Tuesday, January 02, 2007
Outside of my head, there’s a great storm. It’s dark and the waves are wet mountains, a stampede of liquid buffalo snorting foam and doom. Clouds gather in furrows, the sky tossing and turning with a doozer of a headache. Any picnics are not happy: the sandwiches are soggy, the Kool Aid’s dilute; everyone’s irritated with father for continuing to state that it’s all about being together and it’s more the attitude than the dreary details which determine success.
But look! There’s a little sparrow bravely flapping through the downpour. Doused, it’s a patch of grass after a flood. It’s whipped and tossed until it finds an opening, a safe passage, a cave of respite. Ok, my ear. It funnels down deep into my cochlea. Finally a pink snail, some promise of satisfaction in all this oppressive darkness. And it keeps going, finding safe harbour in the snug of my brain. It’s a feathery bumper car in the warm grey labyrinth of my flickering mind. There’s an image of my parents celebrating their purchase of a new hose. There’s my sister falling from a horse into the swimming pool. And there’s my grandpa’s new heart, clip-clopping like a pony along the cobbles of his bony chest.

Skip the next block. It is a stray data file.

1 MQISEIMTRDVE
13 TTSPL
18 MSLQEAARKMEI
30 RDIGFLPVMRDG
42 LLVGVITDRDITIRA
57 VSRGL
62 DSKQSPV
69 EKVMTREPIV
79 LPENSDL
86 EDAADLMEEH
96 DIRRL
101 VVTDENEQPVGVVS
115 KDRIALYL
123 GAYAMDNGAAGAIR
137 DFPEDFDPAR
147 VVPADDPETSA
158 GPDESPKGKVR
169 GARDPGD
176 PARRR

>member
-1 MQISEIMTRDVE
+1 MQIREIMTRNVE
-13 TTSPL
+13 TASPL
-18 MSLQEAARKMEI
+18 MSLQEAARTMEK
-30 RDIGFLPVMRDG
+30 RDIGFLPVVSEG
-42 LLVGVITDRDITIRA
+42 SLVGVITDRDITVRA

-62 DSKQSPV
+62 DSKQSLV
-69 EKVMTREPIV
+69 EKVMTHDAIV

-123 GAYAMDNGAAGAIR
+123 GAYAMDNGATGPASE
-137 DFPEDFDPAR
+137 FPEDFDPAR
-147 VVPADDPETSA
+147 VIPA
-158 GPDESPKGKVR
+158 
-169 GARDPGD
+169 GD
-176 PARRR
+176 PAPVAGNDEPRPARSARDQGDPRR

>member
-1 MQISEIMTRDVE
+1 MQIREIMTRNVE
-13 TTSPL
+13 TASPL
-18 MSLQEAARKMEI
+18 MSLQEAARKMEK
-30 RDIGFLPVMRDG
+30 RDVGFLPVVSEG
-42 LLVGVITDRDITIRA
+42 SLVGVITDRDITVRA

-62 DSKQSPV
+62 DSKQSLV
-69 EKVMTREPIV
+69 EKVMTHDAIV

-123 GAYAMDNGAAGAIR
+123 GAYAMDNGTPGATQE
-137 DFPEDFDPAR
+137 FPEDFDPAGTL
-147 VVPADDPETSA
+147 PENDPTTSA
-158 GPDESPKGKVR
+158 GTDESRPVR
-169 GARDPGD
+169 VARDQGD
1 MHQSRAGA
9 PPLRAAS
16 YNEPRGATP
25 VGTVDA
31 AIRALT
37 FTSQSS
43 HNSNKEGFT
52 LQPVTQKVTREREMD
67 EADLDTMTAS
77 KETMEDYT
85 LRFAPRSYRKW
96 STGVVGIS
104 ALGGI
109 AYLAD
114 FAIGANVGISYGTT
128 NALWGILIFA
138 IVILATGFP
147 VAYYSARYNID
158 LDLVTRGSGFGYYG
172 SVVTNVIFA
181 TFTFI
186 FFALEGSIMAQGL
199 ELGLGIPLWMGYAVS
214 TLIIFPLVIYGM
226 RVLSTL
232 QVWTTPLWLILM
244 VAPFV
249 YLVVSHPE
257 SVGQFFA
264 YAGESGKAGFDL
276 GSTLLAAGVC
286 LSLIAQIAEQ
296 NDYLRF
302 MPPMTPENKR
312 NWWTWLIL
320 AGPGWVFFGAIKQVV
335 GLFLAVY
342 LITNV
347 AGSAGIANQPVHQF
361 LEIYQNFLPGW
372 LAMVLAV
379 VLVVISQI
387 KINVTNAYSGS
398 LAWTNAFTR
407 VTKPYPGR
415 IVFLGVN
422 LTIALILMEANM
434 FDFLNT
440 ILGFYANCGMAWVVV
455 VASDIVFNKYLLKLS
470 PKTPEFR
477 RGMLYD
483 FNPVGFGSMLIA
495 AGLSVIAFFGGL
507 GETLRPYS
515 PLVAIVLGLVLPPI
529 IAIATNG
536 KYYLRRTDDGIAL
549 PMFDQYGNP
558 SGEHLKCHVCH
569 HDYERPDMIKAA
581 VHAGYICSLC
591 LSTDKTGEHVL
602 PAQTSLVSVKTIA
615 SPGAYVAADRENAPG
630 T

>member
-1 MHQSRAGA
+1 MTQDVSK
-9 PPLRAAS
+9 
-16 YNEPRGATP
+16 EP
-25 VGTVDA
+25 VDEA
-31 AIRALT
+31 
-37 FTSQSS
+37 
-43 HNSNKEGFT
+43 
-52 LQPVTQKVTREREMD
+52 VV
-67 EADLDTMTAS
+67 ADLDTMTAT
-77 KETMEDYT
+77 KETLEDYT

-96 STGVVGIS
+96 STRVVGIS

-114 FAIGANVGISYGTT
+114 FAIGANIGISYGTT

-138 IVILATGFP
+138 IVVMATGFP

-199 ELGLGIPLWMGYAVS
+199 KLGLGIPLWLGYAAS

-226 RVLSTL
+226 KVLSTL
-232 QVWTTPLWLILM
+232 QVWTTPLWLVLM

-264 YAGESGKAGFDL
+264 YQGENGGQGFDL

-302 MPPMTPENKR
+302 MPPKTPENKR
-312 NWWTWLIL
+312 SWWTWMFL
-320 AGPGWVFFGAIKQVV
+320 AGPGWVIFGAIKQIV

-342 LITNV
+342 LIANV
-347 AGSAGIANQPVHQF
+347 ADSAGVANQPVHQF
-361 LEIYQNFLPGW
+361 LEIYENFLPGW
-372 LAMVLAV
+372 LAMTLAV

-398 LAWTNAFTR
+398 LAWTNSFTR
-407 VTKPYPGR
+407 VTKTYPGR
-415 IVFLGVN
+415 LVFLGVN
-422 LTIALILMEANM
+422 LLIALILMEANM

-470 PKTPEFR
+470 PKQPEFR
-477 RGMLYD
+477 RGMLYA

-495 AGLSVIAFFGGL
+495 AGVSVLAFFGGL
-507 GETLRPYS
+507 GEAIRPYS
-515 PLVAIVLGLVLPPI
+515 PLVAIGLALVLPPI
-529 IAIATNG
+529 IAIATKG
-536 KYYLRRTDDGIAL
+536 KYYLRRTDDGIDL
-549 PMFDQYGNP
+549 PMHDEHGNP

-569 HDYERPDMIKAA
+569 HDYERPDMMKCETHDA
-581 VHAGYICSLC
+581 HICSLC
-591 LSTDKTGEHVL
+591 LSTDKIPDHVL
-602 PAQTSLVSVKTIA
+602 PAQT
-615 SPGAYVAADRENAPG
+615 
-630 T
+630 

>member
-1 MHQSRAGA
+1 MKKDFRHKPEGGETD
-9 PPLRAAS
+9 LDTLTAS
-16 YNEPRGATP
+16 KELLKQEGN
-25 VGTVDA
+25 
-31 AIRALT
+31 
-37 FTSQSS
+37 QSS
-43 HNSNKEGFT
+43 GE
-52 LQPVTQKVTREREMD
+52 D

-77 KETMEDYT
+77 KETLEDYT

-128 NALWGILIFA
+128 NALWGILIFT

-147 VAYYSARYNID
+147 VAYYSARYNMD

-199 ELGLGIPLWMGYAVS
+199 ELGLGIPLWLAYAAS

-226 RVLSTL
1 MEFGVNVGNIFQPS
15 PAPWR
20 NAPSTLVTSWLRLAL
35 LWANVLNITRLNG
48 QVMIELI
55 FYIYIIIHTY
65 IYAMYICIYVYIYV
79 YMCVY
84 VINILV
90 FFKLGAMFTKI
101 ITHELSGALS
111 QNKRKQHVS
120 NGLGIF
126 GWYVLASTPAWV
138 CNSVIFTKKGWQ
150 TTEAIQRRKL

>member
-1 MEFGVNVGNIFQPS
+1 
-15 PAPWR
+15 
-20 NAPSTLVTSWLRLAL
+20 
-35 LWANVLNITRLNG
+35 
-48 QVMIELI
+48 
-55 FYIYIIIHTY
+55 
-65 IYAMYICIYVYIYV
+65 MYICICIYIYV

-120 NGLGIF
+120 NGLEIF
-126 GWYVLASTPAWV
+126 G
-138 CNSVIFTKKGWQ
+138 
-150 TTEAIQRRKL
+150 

And still the sparrow moves through the shed of my skull, past the toolbox, the pitchfork, the medulla oblongata and that dream I had where my son gives birth to BB King and a window. An acorn licks a tree and the forest shudders. Then the bird heads south and emerges from the star of my anus and is lost to storm and uncertain darkness. I’m able to sit down, eventually, once I overcome fear and the forgotten feathers.
What comes before or after us we do not know. We know only the bird or the dog or the shelf inside: the bird’s short flight, the dog’s incessant yip, the shelf that shines in space when the storm is about us.
(after Bede Ecclesiastical History)